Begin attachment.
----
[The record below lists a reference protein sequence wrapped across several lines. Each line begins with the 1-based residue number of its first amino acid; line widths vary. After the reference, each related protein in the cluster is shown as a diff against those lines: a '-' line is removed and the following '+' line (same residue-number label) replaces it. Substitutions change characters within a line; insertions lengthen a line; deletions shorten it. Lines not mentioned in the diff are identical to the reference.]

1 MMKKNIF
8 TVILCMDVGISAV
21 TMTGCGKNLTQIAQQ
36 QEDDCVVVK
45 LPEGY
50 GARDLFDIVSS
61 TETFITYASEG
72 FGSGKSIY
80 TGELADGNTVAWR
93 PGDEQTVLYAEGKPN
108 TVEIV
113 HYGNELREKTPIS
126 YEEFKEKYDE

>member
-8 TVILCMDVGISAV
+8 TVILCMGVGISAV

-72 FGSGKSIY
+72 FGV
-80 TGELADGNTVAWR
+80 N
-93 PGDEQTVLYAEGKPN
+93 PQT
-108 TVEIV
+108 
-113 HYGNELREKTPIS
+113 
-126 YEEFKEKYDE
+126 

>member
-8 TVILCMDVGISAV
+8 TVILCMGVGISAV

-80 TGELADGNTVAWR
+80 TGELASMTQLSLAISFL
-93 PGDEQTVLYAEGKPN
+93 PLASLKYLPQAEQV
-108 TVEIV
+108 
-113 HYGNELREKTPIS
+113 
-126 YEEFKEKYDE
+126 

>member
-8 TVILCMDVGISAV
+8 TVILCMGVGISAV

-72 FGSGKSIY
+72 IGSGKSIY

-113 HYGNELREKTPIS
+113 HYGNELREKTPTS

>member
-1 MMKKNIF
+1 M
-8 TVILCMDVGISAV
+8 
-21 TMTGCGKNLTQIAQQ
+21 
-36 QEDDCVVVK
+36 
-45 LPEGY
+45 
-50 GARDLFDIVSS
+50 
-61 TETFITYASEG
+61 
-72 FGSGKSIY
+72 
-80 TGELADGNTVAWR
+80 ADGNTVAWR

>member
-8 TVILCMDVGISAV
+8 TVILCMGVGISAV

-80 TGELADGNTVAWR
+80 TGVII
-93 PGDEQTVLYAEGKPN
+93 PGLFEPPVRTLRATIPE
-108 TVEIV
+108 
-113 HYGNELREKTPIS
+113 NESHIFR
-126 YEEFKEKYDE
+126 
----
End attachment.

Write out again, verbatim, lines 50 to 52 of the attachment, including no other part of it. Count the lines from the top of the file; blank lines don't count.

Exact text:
>member
-1 MMKKNIF
+1 M